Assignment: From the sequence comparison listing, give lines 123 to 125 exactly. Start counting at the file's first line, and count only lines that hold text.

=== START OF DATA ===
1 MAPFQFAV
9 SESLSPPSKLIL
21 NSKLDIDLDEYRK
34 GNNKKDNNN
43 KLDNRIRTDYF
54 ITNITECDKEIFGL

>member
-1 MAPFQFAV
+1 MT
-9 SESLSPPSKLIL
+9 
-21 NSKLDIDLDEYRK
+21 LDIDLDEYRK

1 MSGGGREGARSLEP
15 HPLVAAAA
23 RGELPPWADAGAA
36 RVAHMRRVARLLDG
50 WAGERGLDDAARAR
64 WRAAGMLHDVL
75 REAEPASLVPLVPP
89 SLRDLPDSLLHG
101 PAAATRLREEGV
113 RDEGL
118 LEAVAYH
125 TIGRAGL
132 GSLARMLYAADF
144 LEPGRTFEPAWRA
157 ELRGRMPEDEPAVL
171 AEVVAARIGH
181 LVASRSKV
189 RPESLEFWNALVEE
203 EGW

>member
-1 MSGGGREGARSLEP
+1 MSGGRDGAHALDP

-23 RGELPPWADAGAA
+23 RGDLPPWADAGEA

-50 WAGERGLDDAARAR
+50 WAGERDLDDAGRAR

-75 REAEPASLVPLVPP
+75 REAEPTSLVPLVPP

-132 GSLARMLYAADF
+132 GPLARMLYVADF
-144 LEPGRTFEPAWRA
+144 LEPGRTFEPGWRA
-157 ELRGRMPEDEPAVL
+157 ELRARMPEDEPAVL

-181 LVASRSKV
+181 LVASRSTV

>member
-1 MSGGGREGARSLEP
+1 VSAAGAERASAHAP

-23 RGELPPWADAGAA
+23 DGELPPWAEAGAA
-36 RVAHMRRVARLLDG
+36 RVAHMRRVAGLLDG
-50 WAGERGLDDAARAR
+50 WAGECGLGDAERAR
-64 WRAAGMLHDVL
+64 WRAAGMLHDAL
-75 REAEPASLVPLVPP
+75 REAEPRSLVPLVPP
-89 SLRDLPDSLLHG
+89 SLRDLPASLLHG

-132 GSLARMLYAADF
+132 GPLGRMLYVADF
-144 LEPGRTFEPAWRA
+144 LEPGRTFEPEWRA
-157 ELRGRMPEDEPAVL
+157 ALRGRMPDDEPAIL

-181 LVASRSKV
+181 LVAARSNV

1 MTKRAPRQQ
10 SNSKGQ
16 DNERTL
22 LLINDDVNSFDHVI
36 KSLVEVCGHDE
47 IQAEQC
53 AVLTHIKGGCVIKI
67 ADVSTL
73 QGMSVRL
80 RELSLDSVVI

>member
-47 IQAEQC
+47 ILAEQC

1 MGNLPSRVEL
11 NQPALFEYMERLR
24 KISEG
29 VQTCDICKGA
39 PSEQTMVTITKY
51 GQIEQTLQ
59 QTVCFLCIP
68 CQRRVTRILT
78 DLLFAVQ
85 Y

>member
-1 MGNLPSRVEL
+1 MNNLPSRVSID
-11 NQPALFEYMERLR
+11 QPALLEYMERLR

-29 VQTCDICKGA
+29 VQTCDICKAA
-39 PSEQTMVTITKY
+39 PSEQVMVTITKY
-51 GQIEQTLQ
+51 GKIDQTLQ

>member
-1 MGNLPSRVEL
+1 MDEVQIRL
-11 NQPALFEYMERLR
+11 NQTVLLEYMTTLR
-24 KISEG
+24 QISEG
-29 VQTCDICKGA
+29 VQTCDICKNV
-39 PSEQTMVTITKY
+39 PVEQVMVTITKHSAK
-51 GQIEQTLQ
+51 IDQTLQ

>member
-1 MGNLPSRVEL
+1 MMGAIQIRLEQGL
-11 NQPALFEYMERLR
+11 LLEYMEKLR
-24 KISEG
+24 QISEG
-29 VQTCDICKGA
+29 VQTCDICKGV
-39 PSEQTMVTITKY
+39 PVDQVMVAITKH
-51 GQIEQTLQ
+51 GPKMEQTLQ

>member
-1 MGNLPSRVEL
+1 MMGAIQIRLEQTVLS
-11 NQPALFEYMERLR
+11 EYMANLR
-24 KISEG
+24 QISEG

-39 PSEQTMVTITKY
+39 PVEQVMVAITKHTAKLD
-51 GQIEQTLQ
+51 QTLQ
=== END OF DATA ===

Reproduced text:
-11 NQPALFEYMERLR
+11 LLEYMEKLR
-24 KISEG